Wednesday, February 29, 2012

The Impromptu Blog Tour

As you might imagine, with the release of Spring Fevers, I've been running around crazily for several weeks. Between the salary-paying job, the freelance work, the demands of being a daddy to twin 3-year-olds, being one of the parents of a new publication offered its own challenges and rewards.

On the list of things that still need to be done, I have one I'm sort of going to address here: A blog tour. Usually, such things are done on other people's blogs, and I'm more than willing to do so. But I've not set anything up, so I figured, I have a few minutes here, why not do something on my own blog!

Luckily, I'm a journalist for a living, so I can make up questions on the fly if the interviewee becomes problematic.

How did the idea of doing Spring Fevers begin? It started as an idea bandied about among a few of the moderators of Agent Query Connect. Cat Woods and I liked it in particular, and I think I reached out to her to see how serious she was. From there, the idea blossomed. I knew that I wanted Robb Grindstaff to do the copy editing if he was available, and when I approached him, he liked the idea as long as he could submit a story too.

Is that kosher, having people who are publishing the anthology also contribute stories? I don't see why not. There's still a vetting process involved.

Well, it seems likely your stories would be published. Isn't there some sort of conflict there? Stories were rejected. I can speak for myself and say that at least one of the stories I'd intended to submit wasn't ready -- especially after seeing the quality that started coming in -- so I didn't even offer it. I won't embarass anyone, but there were stories by excellent writers that were turned down for a variety of reasons.

What was the percentage of stories that were accepted? I don't want to go into that.

It's a fair question. Yes, I know, but it's an awkward situation. This was the first anthology we were doing, and our goal was to impress people with the quality of the writing. The submissions came from people Cat and I personally asked to submit stories. We chose them because we believed they were of the caliber we wanted in this anthology and who were comfortable writing on the theme of relationships. We limited it to a maximum of three from each writer. Most writers submitted more than one. Not every writer who submitted saw a story published. Not every writer we approached offered a submission.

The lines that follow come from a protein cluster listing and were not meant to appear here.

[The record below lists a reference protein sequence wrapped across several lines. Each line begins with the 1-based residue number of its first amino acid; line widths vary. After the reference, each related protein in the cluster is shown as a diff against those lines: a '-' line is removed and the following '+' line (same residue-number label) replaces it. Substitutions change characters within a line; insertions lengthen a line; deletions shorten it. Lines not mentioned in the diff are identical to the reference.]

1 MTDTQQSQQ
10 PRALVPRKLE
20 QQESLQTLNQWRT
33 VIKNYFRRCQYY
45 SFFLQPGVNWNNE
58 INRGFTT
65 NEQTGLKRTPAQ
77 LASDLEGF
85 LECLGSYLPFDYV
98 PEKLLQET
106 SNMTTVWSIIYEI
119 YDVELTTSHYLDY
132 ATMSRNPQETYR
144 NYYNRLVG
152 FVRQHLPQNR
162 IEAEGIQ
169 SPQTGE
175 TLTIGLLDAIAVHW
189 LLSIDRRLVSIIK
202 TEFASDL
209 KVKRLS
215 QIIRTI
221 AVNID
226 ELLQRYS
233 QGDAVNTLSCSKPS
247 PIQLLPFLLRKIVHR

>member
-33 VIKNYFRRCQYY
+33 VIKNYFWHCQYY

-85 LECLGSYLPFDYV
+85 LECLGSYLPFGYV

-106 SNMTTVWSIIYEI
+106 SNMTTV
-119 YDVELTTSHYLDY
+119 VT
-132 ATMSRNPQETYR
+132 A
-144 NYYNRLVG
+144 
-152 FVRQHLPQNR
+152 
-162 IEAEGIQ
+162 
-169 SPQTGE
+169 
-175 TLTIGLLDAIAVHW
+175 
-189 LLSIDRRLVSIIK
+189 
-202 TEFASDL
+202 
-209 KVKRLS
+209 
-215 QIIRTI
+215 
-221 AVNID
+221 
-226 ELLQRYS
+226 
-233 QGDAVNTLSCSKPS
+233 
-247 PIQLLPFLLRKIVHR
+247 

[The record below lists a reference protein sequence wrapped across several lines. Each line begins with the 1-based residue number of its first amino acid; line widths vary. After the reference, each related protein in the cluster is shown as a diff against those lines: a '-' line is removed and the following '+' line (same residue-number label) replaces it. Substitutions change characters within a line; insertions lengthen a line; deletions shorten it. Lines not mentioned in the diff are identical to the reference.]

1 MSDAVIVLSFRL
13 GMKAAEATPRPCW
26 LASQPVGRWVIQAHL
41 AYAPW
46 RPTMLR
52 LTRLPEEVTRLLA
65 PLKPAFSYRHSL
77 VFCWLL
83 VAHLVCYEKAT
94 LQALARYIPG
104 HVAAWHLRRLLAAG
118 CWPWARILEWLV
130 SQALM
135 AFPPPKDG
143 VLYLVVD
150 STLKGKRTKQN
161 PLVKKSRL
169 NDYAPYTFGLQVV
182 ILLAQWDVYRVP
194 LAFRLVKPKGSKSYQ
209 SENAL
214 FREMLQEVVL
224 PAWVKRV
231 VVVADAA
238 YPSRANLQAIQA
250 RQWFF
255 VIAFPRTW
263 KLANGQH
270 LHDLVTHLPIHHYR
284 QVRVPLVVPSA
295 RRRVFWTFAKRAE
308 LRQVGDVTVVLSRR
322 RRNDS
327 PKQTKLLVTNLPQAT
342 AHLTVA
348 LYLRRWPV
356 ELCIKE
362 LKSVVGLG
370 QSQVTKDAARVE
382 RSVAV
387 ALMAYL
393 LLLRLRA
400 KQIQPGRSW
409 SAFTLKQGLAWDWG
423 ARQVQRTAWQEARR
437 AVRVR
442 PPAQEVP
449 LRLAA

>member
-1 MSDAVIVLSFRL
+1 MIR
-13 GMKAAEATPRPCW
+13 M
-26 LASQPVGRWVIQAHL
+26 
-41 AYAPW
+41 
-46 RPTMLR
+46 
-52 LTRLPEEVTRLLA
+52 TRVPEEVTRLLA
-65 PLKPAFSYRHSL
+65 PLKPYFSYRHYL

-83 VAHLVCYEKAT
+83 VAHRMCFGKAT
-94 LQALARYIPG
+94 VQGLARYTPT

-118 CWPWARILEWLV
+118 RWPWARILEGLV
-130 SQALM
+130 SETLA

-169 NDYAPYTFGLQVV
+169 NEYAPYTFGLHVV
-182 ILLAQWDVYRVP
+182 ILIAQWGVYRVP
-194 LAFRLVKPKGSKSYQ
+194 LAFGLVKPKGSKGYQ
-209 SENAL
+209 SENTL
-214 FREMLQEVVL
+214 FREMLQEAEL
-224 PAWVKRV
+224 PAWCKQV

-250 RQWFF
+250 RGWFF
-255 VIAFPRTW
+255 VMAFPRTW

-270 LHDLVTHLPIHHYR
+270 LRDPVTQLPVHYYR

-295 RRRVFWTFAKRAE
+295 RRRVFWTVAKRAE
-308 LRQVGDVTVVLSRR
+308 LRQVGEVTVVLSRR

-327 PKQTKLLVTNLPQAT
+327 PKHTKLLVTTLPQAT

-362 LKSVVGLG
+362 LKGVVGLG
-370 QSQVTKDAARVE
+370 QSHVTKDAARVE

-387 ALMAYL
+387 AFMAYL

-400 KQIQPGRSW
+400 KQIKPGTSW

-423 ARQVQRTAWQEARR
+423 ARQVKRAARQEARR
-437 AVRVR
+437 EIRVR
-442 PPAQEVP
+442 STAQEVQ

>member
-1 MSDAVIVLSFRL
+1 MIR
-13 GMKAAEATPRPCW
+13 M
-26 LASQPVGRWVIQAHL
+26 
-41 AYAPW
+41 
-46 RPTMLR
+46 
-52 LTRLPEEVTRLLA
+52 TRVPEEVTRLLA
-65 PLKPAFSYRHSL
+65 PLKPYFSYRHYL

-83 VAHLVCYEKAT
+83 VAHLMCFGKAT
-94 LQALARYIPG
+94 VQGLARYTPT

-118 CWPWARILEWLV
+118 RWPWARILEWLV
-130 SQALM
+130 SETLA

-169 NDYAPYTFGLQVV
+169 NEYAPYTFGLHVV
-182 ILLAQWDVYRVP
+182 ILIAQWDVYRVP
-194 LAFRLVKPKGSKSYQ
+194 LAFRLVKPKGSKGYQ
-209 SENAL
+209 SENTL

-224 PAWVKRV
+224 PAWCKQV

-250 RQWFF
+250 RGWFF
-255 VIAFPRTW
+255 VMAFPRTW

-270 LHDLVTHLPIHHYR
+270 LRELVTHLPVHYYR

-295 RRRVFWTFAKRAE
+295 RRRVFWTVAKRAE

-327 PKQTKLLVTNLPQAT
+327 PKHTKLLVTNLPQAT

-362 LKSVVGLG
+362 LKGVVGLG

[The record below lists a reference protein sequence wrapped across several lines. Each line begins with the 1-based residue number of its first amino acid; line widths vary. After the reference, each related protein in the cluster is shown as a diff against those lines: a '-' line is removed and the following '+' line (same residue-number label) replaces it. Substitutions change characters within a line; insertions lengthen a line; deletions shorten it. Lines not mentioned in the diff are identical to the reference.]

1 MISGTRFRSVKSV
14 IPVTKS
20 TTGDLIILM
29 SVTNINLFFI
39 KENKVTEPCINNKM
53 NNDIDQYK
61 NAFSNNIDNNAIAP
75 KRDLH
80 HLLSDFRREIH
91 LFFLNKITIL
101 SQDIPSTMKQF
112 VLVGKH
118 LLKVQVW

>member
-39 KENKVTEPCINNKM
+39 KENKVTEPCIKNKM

Was it more than half? Put it this way: sixteen stories were published. I will say that dozens were submitted.

So, at least twenty-four. Is this an interview or a math quiz?

Ok, back to where I intended to go. Thanks

How long did the process take? I'd have to go over my notes, but I think Cat and I asked people for submissions in the spring of 2011 -- maybe it was summer already -- and we gave them a deadline in the early fall. We knew we were looking at February 2012 to publish and just worked backwards from there.

Why February? In part because relationships seem like a nice spring topic. You know: New life, new love, new problems.

February is still winter. Technically. But I have flowers trying to bloom. Plus, Valentine's Day is in February. You can't swing a dead Christmas tree wreath without hitting something heart-shaped and red.

Problems? We're writers. Without problems, there's no tension. Tension moves stories.

You didn't want warm and fuzzy is what you're saying? No, that's not the point. We wanted excellent stories and characters who stuck in our heads and thoughts. One of the early and obvious definite yeses was Mindy McGinnis's First Kiss. It was and is creepy, but it's one of those tales that sticks with you. When we discussed the order of the stories, we all liked the idea of having that lead off. This is not your grandmother's relationship anthology.

More to come...


Yvonne Osborne said...

I like this idea, plus you get to ask your own questions! I think it's definitely kosher to have people publishing the anthology to also contribute stories. The folks over at the Literary Lab are doing the same thing with their next anthology, the three of them are each including a story they wrote. As you say, there's still a vetting process. It can only add value to the publication, in my view.

Finally, I wouldn't want to be in my grandmother's relationship anthology. My writing is not very warm and fuzzy.

Matt Sinclair said...

Thanks, Yvonne. It didn't quite get the humor I was hoping to instill, but perhaps the interviewee and interviewer warm up over the weekend.

Anonymous said...

Great questions and answers. I love the banter. It's really making me laugh that you made these up. Side note: Great book cover!

Matt Sinclair said...

Thanks so much for your comments and for visiting. I hope you come back -- if for no other reason than because I intend to post another part of that "interview" soon.